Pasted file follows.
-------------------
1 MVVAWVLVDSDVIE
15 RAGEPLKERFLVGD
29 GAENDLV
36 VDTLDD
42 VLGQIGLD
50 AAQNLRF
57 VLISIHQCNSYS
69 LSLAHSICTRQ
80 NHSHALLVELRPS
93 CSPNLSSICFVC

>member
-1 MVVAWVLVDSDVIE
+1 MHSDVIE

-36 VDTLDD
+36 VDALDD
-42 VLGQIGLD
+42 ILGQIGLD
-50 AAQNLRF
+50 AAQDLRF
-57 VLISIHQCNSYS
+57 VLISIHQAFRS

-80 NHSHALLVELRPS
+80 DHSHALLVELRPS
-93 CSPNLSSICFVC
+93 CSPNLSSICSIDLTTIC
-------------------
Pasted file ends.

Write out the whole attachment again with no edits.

1 MVVAWVLVDSDVIE
15 RAGEPLKERFLVGD
29 GAENDLV
36 VDTLDD
42 VLGQIGLD
50 AAQNLRF
57 VLISIHQCNSYS
69 LSLAHSICTRQ
80 NHSHALLVELRPS
93 CSPNLSSICFVC

>member
-1 MVVAWVLVDSDVIE
+1 MHSDVIE

-36 VDTLDD
+36 VDALDD
-42 VLGQIGLD
+42 ILGQIGLD
-50 AAQNLRF
+50 AAQDLRF
-57 VLISIHQCNSYS
+57 VLISIHQAFRS

-80 NHSHALLVELRPS
+80 DHSHALLVELRPS
-93 CSPNLSSICFVC
+93 CSPNLSSICSIDLTTIC